City of Rocks in Idaho Unveils New Interpretive Panels
The Waysides Project, funded by NPS’s Trails to Parks Historic Trails Program, consisted of adding 12 (6 new and 6 replacement) wayside display signs along the trails, each illuminating ancient histories and cultural exploration in the area.
“We coordinated with the Original Territories and Historical Research Program of the Shoshone-Bannock Tribes of Fort Hall for the theme of the waysides and the text writing. Five of the panels have original artwork (oil on canvas) created by Derek No-Sun Brown that we commissioned specifically for the project,” shares Assistant Park Manager, Tara McClure-Cannon.
She continues, “The theme we came up with through working with the tribe was “The Trail Connects Us All” – in the waysides, we tie into that theme by explaining that geology created the valleys and passageways used by animals. Then the Shoshoneans followed the animals creating trails, then Mountain Men learned the trails from the Shoshoneans and then the emigrants on the California Trail also followed these same routes. And now, these are also the routes that people today use through the park.”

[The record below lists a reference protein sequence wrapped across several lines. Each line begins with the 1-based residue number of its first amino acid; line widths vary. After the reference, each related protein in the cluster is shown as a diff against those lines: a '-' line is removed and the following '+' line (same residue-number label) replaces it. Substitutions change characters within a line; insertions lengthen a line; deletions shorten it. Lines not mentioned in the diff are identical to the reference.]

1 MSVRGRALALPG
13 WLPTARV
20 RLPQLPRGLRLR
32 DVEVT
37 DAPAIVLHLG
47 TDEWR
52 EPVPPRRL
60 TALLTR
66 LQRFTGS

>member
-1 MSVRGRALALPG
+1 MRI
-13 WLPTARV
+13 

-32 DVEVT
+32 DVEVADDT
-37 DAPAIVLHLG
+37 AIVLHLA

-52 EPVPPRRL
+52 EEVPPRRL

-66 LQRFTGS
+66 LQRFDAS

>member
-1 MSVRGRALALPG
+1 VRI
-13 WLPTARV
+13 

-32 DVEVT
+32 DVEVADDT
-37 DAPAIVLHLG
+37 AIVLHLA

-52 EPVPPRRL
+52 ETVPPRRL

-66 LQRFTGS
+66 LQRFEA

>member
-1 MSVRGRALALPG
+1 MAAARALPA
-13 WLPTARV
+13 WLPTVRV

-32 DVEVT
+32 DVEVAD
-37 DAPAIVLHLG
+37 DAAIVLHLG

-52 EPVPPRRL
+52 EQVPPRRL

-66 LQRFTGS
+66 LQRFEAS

Park Manager and Superintendent Wallace Keck is excited to see this project come to fruition. Honoring a partnership with the Shoshone-Bannock tribes, the waysides will give park visitors a better glimpse into the past and bring about a greater sense of appreciation and understanding.
“For many years, we recognized the need to tell a more balanced account of the overland emigration along the California Trail. We did not quite know how to tell the story of the indigenous people. At times we were reminded it was not ours to tell. It took a great deal of trust (which we had yet to earn) for the keepers of those histories to help us understand more broadly that time period, and its affects on the Shoshonean people up to this very day,” Keck explains. “I hope that the thousands of visitors that come to City of Rocks each year will encounter the interpretive wayside exhibits and discover a much richer history and deeper appreciation for the land.”
View and all twelve of the interpretive panels here.